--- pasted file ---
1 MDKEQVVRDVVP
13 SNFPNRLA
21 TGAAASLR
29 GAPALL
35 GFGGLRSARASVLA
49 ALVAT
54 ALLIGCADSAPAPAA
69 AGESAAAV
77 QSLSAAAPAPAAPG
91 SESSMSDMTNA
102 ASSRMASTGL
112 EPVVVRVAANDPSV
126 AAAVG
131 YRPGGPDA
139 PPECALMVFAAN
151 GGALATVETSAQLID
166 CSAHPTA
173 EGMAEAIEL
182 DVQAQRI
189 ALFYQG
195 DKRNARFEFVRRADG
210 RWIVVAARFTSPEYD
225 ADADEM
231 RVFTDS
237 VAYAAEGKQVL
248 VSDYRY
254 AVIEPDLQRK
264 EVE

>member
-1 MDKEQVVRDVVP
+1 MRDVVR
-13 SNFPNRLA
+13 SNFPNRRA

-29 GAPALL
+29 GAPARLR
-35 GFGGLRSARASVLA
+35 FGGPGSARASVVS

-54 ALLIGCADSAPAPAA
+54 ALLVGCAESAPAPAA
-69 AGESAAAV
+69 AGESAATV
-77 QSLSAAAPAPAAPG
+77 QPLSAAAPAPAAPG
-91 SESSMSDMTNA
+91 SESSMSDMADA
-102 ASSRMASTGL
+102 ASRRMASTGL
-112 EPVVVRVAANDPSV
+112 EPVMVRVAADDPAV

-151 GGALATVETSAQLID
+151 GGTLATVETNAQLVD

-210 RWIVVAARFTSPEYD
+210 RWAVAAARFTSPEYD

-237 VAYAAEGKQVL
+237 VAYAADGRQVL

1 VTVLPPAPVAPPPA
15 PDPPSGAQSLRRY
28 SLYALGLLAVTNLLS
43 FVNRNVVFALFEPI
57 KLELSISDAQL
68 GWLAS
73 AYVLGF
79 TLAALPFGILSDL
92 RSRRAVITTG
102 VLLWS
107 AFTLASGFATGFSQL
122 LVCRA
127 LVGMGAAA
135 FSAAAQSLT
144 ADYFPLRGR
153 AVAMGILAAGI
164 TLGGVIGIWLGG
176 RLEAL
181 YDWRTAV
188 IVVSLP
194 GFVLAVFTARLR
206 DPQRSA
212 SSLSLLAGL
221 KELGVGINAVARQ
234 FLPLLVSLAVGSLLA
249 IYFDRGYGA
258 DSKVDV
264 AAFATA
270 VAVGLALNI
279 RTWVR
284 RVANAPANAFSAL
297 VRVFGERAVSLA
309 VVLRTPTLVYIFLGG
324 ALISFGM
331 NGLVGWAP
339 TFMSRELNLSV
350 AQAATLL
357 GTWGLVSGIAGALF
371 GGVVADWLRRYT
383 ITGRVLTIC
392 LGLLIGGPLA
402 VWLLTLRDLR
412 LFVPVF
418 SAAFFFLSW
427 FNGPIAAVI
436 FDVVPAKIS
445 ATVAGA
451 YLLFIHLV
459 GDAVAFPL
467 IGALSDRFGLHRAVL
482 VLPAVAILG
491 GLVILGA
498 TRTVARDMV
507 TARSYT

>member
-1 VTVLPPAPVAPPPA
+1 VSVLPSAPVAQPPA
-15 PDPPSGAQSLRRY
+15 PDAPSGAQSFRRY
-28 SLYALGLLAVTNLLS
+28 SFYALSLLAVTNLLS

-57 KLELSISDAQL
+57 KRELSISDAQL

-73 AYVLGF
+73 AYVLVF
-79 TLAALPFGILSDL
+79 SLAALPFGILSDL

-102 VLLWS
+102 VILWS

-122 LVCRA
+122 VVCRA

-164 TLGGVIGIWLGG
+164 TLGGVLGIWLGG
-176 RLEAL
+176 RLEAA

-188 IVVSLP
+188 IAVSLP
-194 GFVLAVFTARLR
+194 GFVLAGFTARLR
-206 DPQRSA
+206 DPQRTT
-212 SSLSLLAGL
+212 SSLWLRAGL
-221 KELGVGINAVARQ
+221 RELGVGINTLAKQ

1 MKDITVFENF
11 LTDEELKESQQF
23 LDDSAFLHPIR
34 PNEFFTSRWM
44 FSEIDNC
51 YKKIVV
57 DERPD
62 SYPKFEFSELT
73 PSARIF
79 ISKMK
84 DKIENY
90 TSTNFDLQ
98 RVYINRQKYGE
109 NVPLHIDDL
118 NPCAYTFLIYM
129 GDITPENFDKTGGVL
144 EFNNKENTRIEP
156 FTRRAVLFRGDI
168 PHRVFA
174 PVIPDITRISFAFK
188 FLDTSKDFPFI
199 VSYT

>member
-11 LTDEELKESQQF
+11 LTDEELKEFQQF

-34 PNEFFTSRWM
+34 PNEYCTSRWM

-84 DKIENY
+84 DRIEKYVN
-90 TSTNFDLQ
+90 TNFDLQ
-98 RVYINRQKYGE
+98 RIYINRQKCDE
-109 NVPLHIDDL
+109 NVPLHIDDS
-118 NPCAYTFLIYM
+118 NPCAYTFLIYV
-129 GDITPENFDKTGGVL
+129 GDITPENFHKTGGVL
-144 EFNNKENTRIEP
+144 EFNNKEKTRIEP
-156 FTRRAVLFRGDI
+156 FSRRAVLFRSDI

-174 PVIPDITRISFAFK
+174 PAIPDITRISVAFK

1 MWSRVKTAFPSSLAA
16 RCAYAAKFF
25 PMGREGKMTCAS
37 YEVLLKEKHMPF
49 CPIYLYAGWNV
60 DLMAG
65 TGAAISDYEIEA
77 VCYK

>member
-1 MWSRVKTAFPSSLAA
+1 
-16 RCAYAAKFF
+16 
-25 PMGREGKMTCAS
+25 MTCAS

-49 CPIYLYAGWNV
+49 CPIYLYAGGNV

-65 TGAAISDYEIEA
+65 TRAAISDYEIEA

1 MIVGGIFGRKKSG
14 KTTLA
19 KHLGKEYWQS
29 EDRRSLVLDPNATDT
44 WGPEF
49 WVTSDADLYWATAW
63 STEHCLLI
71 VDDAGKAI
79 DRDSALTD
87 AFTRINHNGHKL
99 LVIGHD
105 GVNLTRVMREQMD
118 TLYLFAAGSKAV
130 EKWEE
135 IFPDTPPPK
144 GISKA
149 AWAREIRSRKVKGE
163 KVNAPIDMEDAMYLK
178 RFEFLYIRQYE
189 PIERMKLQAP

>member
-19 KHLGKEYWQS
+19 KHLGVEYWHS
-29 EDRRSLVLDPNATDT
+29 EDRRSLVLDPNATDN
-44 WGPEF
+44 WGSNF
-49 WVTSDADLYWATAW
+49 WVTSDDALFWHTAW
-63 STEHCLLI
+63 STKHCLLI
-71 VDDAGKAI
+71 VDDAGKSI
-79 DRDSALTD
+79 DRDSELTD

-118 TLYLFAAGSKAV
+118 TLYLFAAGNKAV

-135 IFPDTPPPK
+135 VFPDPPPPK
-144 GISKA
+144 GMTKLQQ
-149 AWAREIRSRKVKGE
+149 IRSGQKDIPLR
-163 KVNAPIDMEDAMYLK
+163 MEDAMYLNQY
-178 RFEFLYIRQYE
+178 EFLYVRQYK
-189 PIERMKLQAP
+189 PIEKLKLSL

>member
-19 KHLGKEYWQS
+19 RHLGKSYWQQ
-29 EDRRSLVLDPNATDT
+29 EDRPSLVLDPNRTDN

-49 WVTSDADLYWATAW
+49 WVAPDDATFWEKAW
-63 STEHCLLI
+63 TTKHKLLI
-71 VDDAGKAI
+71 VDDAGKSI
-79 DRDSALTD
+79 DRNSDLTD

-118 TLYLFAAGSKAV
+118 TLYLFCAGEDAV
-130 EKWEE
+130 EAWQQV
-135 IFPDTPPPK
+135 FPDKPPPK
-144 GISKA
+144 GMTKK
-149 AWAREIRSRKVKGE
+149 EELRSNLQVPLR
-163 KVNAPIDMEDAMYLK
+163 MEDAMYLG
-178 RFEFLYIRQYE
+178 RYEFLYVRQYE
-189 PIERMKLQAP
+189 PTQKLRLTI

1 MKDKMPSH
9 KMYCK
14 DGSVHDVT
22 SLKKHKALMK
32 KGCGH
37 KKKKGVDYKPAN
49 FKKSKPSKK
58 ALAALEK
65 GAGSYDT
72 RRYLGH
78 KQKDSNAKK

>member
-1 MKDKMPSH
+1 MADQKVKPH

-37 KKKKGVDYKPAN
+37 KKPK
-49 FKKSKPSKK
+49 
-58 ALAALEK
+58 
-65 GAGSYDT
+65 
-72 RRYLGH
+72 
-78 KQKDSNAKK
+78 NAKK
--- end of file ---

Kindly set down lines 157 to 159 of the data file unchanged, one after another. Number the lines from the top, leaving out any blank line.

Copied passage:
144 EFNNKENTRIEP
156 FTRRAVLFRGDI
168 PHRVFA